Can a piano be a conduit to the soul? In the more than 35 years he has been performing on the concert stage, Murray Perahia has become one of the most cherished pianists of our time.
Anyone who has heard one of Murray Perahia’s previous 11 UMS appearances would have to agree with the assessment of The Los Angeles Times: “Perahia is a marvel.” The Seattle Times notes, “Perahia may be the closest thing to a pure conduit of music — one in which the imagination and skill of the player are entirely at the service of the composer, not the player’s ego…The soul of a poet, the mind of a thinker, the hands of a virtuoso: No wonder audiences love this guy.”
Haydn: Sonata in D Major, H XVI: 24 (1773)
Schubert: Moments musicaux, D. 780 (1823)
Beethoven: Sonata No. 14 in c-sharp minor “Quasi una fantasia”, Op. 27, No. 2 (Moonlight) (1801)
Schumann: Faschingsschwank aus Wien, Op. 26 (Carnival Scenes from Vienna) (1839)
Chopin: Impromptu No. 2 in F-sharp Major, Op. 36 (1839)
Chopin: Scherzo No. 1 in b minor, Op. 20 (1839)
Program Book [PDF]
Brahms: Intermezzo in C Major, Op. 119
Schubert: Impromptu in E-Flat Major, Op. 90, No. 2
Murray Perahia Website
In the more than 35 years he has been performing on the concert stage, American pianist Murray Perahia has become one of the most sought-after and cherished pianists of our time, performing in all of the major international music centers and with every leading orchestra. He is the Principal Guest Conductor of the Academy of St. Martin in the Fields, with whom he has toured as conductor and pianist throughout the United States, Europe, Japan, and South East Asia.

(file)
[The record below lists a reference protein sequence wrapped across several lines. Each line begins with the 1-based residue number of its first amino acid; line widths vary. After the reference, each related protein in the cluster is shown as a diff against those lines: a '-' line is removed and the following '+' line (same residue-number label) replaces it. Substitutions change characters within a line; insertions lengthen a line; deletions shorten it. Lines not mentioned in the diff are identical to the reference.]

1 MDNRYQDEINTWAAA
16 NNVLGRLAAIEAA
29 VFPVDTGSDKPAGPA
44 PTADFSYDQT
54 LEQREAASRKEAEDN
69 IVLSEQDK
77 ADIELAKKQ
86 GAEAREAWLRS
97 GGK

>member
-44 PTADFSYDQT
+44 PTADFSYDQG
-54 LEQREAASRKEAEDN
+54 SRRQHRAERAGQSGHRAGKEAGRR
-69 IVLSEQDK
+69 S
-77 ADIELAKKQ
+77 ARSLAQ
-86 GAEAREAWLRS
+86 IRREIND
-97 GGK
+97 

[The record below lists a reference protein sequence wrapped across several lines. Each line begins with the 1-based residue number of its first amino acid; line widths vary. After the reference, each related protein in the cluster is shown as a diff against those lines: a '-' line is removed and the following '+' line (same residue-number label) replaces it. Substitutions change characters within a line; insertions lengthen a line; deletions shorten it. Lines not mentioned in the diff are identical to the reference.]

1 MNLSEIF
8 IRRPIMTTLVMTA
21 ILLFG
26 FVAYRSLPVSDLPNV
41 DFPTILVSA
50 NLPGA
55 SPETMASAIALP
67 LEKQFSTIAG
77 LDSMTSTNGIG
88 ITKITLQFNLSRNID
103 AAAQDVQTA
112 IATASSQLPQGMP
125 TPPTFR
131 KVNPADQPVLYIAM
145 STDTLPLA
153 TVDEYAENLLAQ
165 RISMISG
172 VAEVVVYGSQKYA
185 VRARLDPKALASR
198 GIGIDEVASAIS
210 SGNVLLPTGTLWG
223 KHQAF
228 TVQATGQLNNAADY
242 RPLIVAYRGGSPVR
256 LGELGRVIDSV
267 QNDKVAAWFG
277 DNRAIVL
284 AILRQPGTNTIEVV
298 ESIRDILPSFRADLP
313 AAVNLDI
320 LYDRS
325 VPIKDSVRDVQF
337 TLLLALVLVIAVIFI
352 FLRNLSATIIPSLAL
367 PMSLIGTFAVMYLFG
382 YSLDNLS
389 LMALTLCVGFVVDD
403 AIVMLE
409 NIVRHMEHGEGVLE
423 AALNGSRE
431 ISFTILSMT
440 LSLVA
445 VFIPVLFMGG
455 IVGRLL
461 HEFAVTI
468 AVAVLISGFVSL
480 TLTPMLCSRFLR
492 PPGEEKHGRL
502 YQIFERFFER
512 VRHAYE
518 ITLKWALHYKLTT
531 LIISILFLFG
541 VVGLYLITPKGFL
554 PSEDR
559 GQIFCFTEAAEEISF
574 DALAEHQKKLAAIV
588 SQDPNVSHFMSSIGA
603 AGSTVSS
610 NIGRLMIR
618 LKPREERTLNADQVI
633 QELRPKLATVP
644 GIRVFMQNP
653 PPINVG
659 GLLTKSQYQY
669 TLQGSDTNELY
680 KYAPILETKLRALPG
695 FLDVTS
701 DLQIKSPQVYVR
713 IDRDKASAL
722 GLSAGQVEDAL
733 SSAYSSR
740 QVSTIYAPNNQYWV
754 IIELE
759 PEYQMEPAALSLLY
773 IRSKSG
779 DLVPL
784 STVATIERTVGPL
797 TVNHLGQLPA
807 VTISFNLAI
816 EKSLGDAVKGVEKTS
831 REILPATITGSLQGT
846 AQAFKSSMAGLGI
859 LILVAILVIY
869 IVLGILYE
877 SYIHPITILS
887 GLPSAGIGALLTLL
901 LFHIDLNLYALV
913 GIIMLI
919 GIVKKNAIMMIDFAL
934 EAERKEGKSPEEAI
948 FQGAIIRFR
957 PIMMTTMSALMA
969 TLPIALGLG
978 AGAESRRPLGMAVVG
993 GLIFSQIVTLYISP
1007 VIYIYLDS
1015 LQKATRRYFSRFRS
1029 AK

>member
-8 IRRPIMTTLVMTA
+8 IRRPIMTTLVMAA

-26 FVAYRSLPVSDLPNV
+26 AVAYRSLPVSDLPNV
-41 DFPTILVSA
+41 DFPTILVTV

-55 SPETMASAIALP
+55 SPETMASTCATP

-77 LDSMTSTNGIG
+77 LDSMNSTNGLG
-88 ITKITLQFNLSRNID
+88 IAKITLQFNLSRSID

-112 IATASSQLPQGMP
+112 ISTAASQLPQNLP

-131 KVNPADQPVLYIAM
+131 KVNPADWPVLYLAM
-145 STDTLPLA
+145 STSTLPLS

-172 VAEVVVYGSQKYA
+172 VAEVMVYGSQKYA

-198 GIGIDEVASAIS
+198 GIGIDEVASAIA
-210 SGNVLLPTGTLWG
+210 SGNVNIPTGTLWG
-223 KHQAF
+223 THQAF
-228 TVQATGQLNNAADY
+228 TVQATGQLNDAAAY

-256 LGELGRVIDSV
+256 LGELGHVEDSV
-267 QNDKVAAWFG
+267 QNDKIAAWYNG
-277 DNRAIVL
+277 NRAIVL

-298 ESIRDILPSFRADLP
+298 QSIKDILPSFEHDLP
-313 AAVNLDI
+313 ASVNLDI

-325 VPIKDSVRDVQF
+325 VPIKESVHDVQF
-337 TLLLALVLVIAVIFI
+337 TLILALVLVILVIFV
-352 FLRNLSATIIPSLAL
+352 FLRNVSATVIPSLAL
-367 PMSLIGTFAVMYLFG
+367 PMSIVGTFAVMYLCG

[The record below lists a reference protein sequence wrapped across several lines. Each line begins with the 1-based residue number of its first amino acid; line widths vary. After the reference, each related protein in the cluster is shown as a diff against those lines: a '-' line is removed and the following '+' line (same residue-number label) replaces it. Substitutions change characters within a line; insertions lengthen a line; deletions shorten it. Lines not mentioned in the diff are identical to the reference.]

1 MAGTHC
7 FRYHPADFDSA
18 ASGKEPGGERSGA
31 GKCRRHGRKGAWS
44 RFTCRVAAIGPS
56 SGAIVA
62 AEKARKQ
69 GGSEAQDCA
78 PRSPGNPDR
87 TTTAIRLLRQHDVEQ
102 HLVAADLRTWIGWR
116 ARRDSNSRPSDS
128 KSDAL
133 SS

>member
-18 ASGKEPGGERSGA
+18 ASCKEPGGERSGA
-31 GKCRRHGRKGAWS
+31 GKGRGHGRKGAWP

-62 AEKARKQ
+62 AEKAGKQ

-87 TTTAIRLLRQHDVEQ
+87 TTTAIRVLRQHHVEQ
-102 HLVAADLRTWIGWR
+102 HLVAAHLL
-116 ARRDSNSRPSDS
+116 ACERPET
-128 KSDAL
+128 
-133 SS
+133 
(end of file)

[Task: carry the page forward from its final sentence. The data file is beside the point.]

Born in New York, Mr. Perahia started playing piano at the age of four, and later attended Mannes College where he majored in conducting and composition. His summers were spent at the Marlboro Festival, where he collaborated with such musicians as Rudolf Serkin, Pablo Casals, and the members of the Budapest String Quartet. He also studied at the time with Mieczyslaw Horszowski. In subsequent years, he developed a close friendship with Vladimir Horowitz, whose perspective and personality were an abiding inspiration. In 1972 Mr. Perahia won the Leeds International Piano Competition, and in 1973 he gave his first concert at the Aldeburgh Festival, where he worked closely with Benjamin Britten and Peter Pears. Mr. Perahia was co-artistic director of the Festival from 1981 to 1989.
Mr. Perahia has a wide and varied discography. His most recent release, Brahms Händel Variations, has been called “one of the most rewarding Brahms recitals currently available.” Last year, Sony Classical released a 5-CD boxed set of his Chopin recordings. He is the recipient of two Grammy awards, for his recordings of Chopin’s complete Etudes and Bach’s English Suites Nos. 1, 3, and 6, and numerous Grammy nominations. Mr. Perahia has also won several Gramophone Awards.
Mr. Perahia is an honorary fellow of the Royal College of Music and the Royal Academy of Music, and he holds honorary doctorates from Leeds University and Duke University. In 2004, he was awarded an honorary KBE by Her Majesty The Queen, in recognition of his outstanding service to music.
Murray Perahia has appeared under UMS auspices eleven times, last in Ann Arbor during the 2006-2007 season.